Keeping globe-trotters in the plan
Employee mobility is one of the main concerns for today’s multinationals. Being able to hire and keep people willing to travel from country to country is not always easy, and pensions arrangements are sometimes seen as one of the main obstacles for accepting an international assignment. Since mobility is crucial to the success of business worldwide, multinationals and pension professionals are working on the development of plans which best suit expatriates.
“Multinationals want to find a solution to avoid employees getting too worried about pensions,” says Timothy Reay, consultant at the international benefits department of Bacon & Woodrow in London. “They know they have to send people abroad and ensure they have a mobile workforce available.”
Despite increasing interest in the subject, only a few European multinational corporations have developed truly international benefit packages for their mobile employees. The design of the plans depends on whether the international assignments are short or long term. “The starting objective is very much focused on home country plans, but you have to distinguish between the various categories of expatriates,” says Reay.
On the one hand, for those going abroad for a couple of years it is quite clear that what most employers want to do is to give them home country benefit provision. “This does not necessarily imply keeping them in their home country plan but it’s what we called keeping them ‘on hold’ so when they come back it’s like they’ve never been away,” Reay explains. Long-term transfers who are away for more than five years will usually move to join host country plans.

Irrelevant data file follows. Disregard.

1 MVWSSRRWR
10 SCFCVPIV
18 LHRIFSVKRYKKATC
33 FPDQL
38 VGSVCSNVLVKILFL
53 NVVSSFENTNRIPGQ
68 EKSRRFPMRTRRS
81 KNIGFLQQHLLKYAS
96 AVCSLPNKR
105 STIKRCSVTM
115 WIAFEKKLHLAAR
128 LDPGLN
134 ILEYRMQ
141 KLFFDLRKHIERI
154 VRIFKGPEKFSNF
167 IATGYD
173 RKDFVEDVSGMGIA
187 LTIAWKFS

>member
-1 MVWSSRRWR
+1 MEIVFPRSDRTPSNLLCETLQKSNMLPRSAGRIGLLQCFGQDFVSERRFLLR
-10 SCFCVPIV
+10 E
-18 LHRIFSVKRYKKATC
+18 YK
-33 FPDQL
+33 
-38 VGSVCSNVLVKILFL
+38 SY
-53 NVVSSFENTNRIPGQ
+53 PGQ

“But the main problem is that related to what we call chronically mobile employees. These are people who never stop moving from country to country and, probably worse than that, they don’t even know where they are going to end up,” he says. The solution for this type of employee depends on what the company’s priorities are. “There is always a choice on several different issues such as security, cost and administration and it’s usually the case that those strategies which are cost and tax-efficient, involved less security and are very complicated because you have you have to look at all the issues regarding tax advantages and consider each case individually,” he says. “For instance, you can’t put money aside into independent plans like you would want because it wouldn’t work on a tax-efficient basis. So if you are really concerned about saving costs and tax you might end up with a solution which is not as secure as it might be and very difficult to administer.”
On the other hand, those wanting to create a solution with some degree of security, so that employees know that wherever they are they have a separate pension plan which is simple to administer, could end up offering very expensive arrangements. “There is always an option which is simple but expensive and another which is cheaper but more complicated and this depends on the company’s philosophy which can be more paternalist or more laissez faire,” Reay says.